Thursday, February 18, 2016

The Problem with Predictions

Here's one from economist, Paul Krugman, from February 4, 2008:

"If you combine the economic analysis with these political realities, here’s what I think it says: If Mrs. Clinton gets the Democratic nomination, there is some chance — nobody knows how big — that we’ll get universal health care in the next administration. If Mr. Obama gets the nomination, it just won’t happen."

Fast-forward to now.  Obama is turning blue in Clinton's bear hug.  Krugman is devoting every column again to supporting Clinton's primary campaign, this time against Sanders.  His latest piece reports on some other economists who have dissected some economic theorizing by a Sanders supporter which they allege is wrong.  Krugman adds his own bits including his frequent assertion that voting for Sanders in the primaries will give us a President Trump.

So, the pattern is to set up some theoretical scenario based on some rather obscure campaign issue and then to manipulate that scenario to show how the target candidate is leading us to a disastrous future.  Of course, reality is always a lot messier and almost never takes the form of the invented scenario from the early campaigns.  Krugman is a smart guy, and I'm sure he knows that.  It's disappointing to see him taking the same destructive and dishonest course as he did eight years ago.

Wednesday, February 17, 2016

Don't blame the Republicans

The whining by the Democrats and their media allies about Republicans blocking Obama on a Supreme Court nomination is getting tiresome.  The Republicans are doing it because they can.  They can because they have a Senate majority.  If Democrats want a Supreme Court that does not favor corporations over citizens, that does not undermine voting rights, that does not weaken women's rights, that does not seek to cripple the right to unionize, then they need to get out the vote and restore the proper balance to the Senate.  Putting a Democrat in the Presidency without a majority in the Senate is going to leave the Supreme Court right where it is now, as a tool of the plutocrats.

Suck it up, Democrats.

Tuesday, February 16, 2016


What do you want for your children and grandchildren?

Quite likely the following:

  • Quality, affordable health care.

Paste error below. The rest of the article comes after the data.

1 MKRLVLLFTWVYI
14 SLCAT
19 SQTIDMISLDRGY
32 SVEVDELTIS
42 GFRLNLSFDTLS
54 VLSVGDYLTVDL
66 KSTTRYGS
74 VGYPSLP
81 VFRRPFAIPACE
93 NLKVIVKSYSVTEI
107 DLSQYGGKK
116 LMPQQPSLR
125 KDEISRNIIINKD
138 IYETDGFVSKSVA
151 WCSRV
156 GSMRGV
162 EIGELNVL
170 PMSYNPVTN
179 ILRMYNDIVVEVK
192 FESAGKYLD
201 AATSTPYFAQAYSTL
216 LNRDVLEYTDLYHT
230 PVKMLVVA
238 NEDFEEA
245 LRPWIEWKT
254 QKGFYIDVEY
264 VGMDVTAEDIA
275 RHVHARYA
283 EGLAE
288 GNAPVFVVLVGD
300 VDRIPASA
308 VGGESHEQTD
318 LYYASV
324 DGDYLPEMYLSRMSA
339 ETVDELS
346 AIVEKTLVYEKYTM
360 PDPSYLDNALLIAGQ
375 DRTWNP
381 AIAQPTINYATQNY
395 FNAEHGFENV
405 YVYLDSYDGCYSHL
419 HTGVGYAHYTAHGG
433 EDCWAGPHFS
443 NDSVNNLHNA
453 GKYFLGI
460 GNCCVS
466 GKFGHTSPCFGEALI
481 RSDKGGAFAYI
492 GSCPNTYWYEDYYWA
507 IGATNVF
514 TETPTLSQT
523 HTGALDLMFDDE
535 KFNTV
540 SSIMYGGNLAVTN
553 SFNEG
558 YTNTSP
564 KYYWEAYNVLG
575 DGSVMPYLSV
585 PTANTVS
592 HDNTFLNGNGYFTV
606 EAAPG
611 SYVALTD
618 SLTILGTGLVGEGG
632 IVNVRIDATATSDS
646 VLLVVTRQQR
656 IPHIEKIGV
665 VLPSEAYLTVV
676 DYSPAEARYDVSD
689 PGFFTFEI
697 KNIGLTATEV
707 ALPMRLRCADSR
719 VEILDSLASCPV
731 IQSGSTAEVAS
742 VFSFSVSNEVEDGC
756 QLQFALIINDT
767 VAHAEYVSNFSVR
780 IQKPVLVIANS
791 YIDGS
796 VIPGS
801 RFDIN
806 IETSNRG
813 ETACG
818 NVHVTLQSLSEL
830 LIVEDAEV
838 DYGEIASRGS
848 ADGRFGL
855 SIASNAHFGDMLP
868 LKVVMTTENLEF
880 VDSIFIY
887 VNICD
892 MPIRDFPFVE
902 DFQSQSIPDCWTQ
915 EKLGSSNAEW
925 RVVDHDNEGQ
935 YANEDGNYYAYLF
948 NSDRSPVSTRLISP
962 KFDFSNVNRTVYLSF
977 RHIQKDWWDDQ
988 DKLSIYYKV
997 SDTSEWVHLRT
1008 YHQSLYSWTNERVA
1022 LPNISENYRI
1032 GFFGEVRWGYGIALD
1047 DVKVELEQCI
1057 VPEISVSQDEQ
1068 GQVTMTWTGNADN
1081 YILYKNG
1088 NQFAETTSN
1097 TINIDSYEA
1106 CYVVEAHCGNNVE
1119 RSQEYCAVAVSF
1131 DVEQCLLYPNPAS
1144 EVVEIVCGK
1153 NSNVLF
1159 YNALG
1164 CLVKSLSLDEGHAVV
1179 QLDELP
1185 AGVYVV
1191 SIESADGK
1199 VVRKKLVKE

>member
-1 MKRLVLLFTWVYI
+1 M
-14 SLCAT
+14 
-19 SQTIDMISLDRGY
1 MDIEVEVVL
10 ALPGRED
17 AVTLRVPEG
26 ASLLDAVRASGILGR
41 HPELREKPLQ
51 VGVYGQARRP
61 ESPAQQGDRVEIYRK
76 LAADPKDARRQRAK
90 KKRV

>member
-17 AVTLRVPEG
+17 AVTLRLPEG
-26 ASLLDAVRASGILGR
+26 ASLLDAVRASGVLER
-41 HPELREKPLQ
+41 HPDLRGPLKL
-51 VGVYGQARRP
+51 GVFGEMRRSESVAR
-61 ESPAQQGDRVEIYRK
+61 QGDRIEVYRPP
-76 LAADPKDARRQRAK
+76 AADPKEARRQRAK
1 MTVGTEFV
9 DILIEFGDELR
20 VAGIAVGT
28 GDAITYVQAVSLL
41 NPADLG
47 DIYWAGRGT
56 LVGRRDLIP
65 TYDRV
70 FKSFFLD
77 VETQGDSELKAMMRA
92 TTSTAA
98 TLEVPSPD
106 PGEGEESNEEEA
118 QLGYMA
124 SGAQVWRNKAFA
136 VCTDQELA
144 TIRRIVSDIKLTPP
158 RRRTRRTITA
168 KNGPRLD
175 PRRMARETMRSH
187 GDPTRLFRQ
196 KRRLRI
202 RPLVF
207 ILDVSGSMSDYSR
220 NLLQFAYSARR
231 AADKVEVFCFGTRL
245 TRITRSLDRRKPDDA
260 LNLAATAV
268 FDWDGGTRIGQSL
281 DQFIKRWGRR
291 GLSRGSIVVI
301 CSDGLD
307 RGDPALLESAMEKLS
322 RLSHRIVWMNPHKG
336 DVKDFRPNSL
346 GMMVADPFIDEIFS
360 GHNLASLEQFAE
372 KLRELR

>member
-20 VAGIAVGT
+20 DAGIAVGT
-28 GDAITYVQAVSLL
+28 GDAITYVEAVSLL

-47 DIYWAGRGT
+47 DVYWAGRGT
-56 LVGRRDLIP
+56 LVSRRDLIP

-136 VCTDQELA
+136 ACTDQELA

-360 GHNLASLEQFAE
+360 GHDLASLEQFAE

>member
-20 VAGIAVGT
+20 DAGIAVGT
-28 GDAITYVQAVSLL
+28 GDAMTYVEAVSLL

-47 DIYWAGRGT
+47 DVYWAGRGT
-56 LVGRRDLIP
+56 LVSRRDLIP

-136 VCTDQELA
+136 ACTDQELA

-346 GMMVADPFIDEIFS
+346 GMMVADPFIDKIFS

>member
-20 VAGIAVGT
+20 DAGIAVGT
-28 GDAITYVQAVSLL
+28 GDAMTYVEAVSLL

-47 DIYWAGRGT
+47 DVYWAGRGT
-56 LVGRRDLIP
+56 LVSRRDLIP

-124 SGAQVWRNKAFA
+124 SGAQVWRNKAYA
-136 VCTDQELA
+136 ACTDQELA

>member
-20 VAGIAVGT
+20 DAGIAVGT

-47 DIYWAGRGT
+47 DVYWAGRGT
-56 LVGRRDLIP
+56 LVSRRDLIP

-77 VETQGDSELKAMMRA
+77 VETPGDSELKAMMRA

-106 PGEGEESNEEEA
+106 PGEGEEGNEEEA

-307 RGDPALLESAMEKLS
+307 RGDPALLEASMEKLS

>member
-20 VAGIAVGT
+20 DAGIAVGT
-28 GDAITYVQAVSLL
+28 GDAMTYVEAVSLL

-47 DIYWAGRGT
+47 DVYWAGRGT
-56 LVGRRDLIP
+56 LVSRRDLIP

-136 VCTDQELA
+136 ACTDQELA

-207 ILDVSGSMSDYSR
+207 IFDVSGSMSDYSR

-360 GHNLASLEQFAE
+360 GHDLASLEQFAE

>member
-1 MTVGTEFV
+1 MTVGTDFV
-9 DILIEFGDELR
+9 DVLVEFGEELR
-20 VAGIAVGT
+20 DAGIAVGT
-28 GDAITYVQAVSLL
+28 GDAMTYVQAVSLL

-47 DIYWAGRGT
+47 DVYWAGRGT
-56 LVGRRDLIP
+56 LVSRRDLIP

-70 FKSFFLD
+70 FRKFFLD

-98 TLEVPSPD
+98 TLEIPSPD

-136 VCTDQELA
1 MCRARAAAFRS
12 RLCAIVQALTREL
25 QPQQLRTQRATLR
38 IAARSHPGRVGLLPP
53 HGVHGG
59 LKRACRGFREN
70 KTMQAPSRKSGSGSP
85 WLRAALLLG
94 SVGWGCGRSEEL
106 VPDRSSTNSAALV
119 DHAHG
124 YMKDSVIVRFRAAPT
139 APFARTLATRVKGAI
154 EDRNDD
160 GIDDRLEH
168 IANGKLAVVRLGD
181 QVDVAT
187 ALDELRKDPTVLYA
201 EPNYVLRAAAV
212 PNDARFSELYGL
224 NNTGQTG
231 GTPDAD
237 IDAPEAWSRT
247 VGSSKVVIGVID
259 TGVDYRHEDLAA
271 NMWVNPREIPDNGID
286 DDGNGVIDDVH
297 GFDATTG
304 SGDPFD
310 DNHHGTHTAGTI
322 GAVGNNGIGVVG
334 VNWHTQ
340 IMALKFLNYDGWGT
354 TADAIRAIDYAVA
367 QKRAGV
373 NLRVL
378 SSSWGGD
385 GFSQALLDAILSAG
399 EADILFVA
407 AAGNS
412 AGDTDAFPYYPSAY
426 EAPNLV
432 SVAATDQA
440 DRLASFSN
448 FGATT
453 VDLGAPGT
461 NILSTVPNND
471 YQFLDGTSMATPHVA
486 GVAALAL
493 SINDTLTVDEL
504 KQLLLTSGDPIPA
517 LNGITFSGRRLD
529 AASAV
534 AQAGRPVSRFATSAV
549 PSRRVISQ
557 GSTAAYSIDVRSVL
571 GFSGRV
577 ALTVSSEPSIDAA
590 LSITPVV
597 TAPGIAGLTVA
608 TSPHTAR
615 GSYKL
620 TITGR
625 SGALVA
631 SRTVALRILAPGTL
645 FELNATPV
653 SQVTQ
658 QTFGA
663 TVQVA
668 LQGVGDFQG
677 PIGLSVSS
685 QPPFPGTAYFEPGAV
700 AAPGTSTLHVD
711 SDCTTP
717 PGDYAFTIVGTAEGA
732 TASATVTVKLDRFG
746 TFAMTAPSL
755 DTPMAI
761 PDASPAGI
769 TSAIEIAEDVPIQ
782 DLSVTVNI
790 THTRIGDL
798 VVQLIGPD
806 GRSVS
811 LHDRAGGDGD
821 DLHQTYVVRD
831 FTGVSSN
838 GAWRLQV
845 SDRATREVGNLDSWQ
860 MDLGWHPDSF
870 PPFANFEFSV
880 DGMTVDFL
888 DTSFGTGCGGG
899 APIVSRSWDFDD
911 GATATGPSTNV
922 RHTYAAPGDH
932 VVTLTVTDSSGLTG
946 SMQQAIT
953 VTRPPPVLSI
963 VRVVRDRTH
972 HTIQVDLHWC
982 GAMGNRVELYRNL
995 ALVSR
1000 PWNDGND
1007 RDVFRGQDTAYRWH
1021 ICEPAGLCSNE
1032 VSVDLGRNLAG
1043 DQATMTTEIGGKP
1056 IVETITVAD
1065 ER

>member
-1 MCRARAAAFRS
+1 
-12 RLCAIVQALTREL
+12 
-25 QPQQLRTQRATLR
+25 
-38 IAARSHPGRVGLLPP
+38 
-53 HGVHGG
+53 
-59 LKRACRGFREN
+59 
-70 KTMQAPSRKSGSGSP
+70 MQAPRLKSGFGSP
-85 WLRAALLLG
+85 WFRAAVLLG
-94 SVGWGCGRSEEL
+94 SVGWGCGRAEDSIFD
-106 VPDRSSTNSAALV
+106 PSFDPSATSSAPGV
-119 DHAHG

• Access to educational opportunity.
  • Meaningful work at a living wage.
When do want those things?

  1. Now
  2. In the sweet bye and bye.
I'm guessing Number 1, or as close to that as possible.

Who will lead an uncompromising fight to achieve those goals?

  1. Bernie Sanders
  2. Hillary Clinton

Go with Number 1.

Friday, February 12, 2016

Is anyone listening?

Thursday night's Wisconsin debate mostly demonstrated the weaknesses of the debate format.  The two candidates focused on symbolic gestures to their hoped-for supporters.  The PBS moderators stuck doggedly to their agenda with no serious attempts to deepen the discussion.  The format, allowing 60 to 90 seconds for initial statements and 30 seconds for responses, guarantees superficiality.  That leaves the pundits in the post-game to talk about little else than demeanor and the effect of one-liners.

Clinton's effort to portray Sanders' policy proposals as impractical seems nonsensical to me.  For instance, her take on tuition free public colleges was that it would not work because governors like Wisconsin's Scott Walker would not support the idea.  Well yes, if people don't work at the grass roots level to get rid of the right-wing Koch puppets like Walker, then of course nothing will change in the direction the country is going.  That's the point that Sanders always makes and Hillary always misses.  She obviously views the presidency as a managerial job in which the challenge is to tweak things here and there without any serious effort to challenge the fundamentals.

I don't know how much debates figure into peoples' decisions on who to vote for.  It seems unlikely that the policy presentations on candidates' web sites get a lot of scrutiny.  I do think that people are pessimistic about the future and impatient for changes to a degree that the political establishment does not grasp. 

Tuesday, February 9, 2016

Prison and Sentencing Reform

Here are a couple questions I would like to see asked of all of the Presidential Candidates:

  • What is the explanation for the trends depicted by the following two graphs?
  • What is the relationship between the two graphs?
As presented in a previous post, the first graph shows the rapid growth in the share of income going to the top 10% since 1980.  The bottom graph portrays a remarkably similar slope over the same time period in the incarceration rate.

The bottom graph is taken from a very thorough wikipedia article on U.S. incarceration rates.  As the article points out, other nations have similar arrest rates, but prisoners in the U.S. serve much longer sentences for similar offenses, resulting in much greater numbers of people in custody.  Contributing factors cited in the article include the Three-Strikes laws passed by many states, a huge increase in people jailed for drug offenses, and the growth of the privatized prison industry which relies on a steady stream of new prisoners to stay in business.

Similar graphs can be drawn to show increases in health and educations costs, and probably for quite a few other  issues as well. 

Monday, February 8, 2016

Political Prisoners

I've been thinking about two political prisoners in particular lately because they have both been in the news: Chelsea Manning and Leonard Peltier.  Manning is looking at a couple decades of imprisonment.  Peltier has already served forty years.  Setting aside for a moment the particulars of their cases, one thing they have in common is that neither would present any danger to society if freed today. Their retention in custody primarily serves symbolic and political purposes.  The main function of these symbolic detentions is to deter dissent.  It probably does work to some extent to tamp down the rate of  similar offenses and associated dissent, but it does so at great cost.